While the station's concourse was destroyed by the Southern the rest was saved. Of course, the present-day look required much work to update its appearance. In 1975 the city purchased the terminal, by then showing its age after years of neglect and lack of maintenance. Following preservation $20 million was spent renovating the building and it reopened to the public (amid much fanfare) on August 4, 1980 as the "Land Of Oz" project. Unfortunately, the new shopping mall complex, which housed nearly 60 vendors (including shops, restaurants, a bowling alley, and skating rink), fell on hard times after the recession of the early 1980s and CUT again lay empty by the mid-1980s. However, once again its fortunes turned when a levy was passed by Hamilton County voters during May of 1986 allowed for a second renovation (comprising a total of $11 million) and the terminal reopened once more in 1990.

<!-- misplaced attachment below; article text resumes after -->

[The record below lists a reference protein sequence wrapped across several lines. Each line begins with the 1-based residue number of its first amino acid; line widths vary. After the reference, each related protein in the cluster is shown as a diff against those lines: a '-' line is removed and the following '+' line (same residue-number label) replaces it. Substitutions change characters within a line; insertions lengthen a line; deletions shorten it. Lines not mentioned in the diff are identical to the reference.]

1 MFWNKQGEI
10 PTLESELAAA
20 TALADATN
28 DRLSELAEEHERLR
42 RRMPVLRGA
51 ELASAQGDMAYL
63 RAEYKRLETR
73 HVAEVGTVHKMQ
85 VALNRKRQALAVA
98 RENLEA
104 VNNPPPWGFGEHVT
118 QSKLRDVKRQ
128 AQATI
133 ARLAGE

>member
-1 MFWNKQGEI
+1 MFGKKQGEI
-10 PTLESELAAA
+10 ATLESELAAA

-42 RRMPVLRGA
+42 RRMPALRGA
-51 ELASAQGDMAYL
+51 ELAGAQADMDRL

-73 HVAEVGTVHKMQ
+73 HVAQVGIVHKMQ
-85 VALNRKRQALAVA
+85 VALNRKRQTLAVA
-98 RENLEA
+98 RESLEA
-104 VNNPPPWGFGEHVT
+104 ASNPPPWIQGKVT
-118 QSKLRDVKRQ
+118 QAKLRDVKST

This time the facility housed six museum organizations to honor the city's past and even saw Amtrak return on July 29, 1991 when its Cardinal (New York - Cincinnati - Chicago) added the terminal to its timetable. The train continues to stop at CUT today. Presently Cincinnati Union Terminal is a major tourist attraction to the city (part of the Cincinnati Museum Center) thanks to the six organization located there; Cincinnati History Museum, Museum of Natural History & Science, Robert D. Lindner Family Omnimax Theater, Cincinnati Historical Society Library, Duke Energy Children's Museum, and the Cincinnati Railroad Club. In 2008 it celebrated its 75th anniversary amid a month-long celebration. One of its highlights was recreating the atmosphere of the complex during its heyday of the World War II era when thousands of travelers and military personnel passed through its doors every day.